Intelligence in Recent Public Literature
Edited by Michael Smith and Ralph Erskine. London, UK: Bantam Press, 2001. 543 pages.
Reviewed by Mark E. Stout
The assertive title boldly lettered on the gunmetal gray book spine makes this volume look like another tiresome autobiography by a former SAS trooper. However, this gem in fact is an edited volume of essays about Bletchley Park and its SIGINT efforts during World War II. (The title was Churchill's response to a 1941 memorandum from four Bletchley codebreakers asking for more resources.) The collection offers a pleasing combination of scholarship and memoirs, with eight Bletchley veterans contributing to the proceedings along with a variety of historians, including Prof. Christopher Andrew who wrote the first and last chapters putting Bletchley in pre- and post-War context.
Among the best chapters is editor Ralph Erskine's "Enigma's Security: What Germans Really Knew." This hair-raising essay is implicitly a powerful argument for alternative analysis, interagency intelligence sharing, and the breaking down of compartmentation. Erskine reports, for example, that in March 1943 the German Kriegsmarine's SIGINT service decrypted an Allied "U-Boat Estimate" that noted the location of a group of U-boats, allegedly on the basis of direction finding. The Kriegsmarine knew, however, that those U-boats could not possibly have been located by means of direction finding because they had not emitted signals. Five months later, the Abwehr passed along a report from a source in Switzerland that "a special office [in England] has dealt exclusively with solving German codes. It has succeeded for some months in reading all orders sent by the Kriegsmarine to U-boat commanders." More astounding still, in March 1944 a German technical commission firmly established that before the war the Polish Cipher Center had broken Enigma, the German code system. However, the commission's report never got to the Kriegsmarine's Marine Communications Service, which was doing a review of naval Enigma's security. It probably would not have mattered, however--the service was chartered "to explain for what reason reading of our signals . . . could not have taken place."
John Cripps, a graduate student working on a doctoral dissertation on "British Signals Intelligence and the War in Yugoslavia, 1941-1944," provided a chapter that adds to the open literature on another case in which intelligence demonstrably contributed to policymaking. He describes how Bletchley's work was central to Churchill's ideologically surprising decision to support Tito and his Partisans instead of Mihailovic's Chetniks. Bletchley was, to varying degrees, reading the communications of everyone involved: the Germans, Italians, Partisans, and Chetniks, even the Slovene Communist Party and the COMINTERN that provided guidance to Tito. Cripps demonstrates how this mass of SIGINT proved to Churchill that Tito was harassing the Axis occupiers to greater effect than Mihailovic. Cripps makes it clear that the famous report from the legendary Fitzroy McLean, the Prime Minister's liaison officer to Tito, was not the deciding factor, despite Churchill's efforts to make it appear that way. It is evident that by the time McLean's report arrived, Churchill's mind was already made up. Similarly, there is no need to attribute the decision, as some have done, to the machinations of a Soviet NKVD agent of influence serving in the British Special Operations Executive office in Cairo.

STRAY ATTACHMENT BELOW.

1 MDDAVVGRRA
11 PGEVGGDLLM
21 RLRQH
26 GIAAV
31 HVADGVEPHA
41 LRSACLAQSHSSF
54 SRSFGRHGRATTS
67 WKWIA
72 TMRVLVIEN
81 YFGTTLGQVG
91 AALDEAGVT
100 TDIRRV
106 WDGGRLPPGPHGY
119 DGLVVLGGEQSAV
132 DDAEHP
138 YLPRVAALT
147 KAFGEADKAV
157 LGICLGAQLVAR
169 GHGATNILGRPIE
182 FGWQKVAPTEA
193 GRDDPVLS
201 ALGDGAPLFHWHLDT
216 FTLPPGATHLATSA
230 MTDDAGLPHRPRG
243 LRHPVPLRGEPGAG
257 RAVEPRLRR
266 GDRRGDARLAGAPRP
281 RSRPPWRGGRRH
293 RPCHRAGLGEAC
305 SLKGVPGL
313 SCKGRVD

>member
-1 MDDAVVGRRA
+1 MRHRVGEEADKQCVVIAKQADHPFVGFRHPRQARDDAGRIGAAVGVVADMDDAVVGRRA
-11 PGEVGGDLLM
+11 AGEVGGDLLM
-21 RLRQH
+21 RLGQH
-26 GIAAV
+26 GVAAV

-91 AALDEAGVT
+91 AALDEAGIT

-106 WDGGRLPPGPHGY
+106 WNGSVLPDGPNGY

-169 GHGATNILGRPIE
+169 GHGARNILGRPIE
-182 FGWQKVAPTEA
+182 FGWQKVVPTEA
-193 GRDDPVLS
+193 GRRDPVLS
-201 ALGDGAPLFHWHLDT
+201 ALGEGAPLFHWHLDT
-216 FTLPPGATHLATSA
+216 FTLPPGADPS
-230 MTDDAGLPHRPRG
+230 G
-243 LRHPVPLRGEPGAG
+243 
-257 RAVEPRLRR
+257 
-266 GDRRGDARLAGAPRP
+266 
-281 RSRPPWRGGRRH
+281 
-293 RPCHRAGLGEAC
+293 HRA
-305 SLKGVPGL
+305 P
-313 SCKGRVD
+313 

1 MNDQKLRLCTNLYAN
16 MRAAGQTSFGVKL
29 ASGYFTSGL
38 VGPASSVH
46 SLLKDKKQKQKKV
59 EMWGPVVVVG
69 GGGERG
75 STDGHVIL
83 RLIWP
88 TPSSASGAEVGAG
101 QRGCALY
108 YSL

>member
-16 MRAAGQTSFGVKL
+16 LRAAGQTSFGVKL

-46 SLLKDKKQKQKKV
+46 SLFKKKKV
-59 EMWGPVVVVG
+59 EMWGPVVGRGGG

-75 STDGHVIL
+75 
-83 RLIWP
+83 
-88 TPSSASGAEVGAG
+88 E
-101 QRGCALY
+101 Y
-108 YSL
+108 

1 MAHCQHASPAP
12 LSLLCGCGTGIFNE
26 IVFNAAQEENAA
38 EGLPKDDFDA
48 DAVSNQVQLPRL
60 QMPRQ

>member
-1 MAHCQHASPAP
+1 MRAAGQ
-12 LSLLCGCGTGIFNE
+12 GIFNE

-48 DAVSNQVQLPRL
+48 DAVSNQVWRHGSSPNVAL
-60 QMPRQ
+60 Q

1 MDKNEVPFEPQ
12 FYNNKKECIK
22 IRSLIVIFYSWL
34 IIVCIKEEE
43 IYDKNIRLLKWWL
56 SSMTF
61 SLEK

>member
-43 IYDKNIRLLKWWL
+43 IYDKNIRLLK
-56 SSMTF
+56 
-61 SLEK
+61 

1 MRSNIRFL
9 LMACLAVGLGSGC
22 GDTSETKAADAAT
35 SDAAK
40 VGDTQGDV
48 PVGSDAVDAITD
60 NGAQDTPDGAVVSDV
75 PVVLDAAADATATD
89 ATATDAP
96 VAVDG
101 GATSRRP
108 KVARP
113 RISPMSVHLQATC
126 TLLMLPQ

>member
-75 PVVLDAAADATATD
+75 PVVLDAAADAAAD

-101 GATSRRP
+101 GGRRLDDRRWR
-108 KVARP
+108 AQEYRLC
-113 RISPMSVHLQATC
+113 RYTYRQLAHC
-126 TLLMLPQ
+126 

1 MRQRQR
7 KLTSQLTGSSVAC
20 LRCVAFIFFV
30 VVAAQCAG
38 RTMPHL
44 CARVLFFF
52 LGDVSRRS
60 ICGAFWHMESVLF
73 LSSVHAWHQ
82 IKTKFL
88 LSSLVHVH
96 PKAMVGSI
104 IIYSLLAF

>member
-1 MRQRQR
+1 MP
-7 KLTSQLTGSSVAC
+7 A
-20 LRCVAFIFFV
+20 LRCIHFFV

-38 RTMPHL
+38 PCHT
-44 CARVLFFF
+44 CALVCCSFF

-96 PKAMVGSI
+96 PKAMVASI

"Colossus and the Dawning of the Computer Age," by computer historian Prof. Jack Copeland, has a different flavor than the rest of the book, but is a valuable addition. Copeland notes that history books still sometimes erroneously state that the first electronic digital computer was the American ENIAC, completed in 1945. Bletchley's "Colossus" was completed in December 1943 and put to work on the German teleprinter cipher, which the British called "Tunny." ENIAC got the credit, however, because it was not a secret whereas Colossus was. It was not until 1975 that a picture of Colossus was declassified, and it was 1983 before a description of how it functioned became available, and 1996 before the United States--not the UK--declassified a description of the use to which it had been put. No wonder ENIAC made all the textbooks.
The chapters from Bletchley participants are less scholarly, but not to be neglected. Mavis Batey's "Breaking Italian Naval Enigma," for example, is a lively account of a rather obscure subject. Similarly, James Thirsk recalls his service as a "log-reader," what we would today call a traffic analyst. He ends his engaging chapter by recounting how, shortly after the German surrender, the log-readers were told to start working on French and Soviet traffic. When a group of them protested that they could not spy on Allies, their commanding officer responded: "in that case you are redundant."
In conclusion, it should be noted that the proceeds from the sale of Action This Day go to the Bletchley Park Trust, an organization devoted to Bletchley's preservation.
Mark E. Sout served in the CIA Directorate of Intelligence.